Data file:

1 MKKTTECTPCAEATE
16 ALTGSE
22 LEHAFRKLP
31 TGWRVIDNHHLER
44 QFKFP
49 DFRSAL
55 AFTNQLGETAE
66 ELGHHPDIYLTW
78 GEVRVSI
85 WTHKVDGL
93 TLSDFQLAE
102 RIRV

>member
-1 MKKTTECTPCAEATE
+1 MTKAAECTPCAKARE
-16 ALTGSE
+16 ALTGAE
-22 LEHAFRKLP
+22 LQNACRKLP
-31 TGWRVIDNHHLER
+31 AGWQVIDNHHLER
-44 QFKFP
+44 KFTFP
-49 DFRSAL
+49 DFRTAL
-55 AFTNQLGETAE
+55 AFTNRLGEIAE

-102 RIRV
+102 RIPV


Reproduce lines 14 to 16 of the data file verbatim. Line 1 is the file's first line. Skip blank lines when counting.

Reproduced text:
-1 MKKTTECTPCAEATE
+1 MTKAAECTPCAKARE
-16 ALTGSE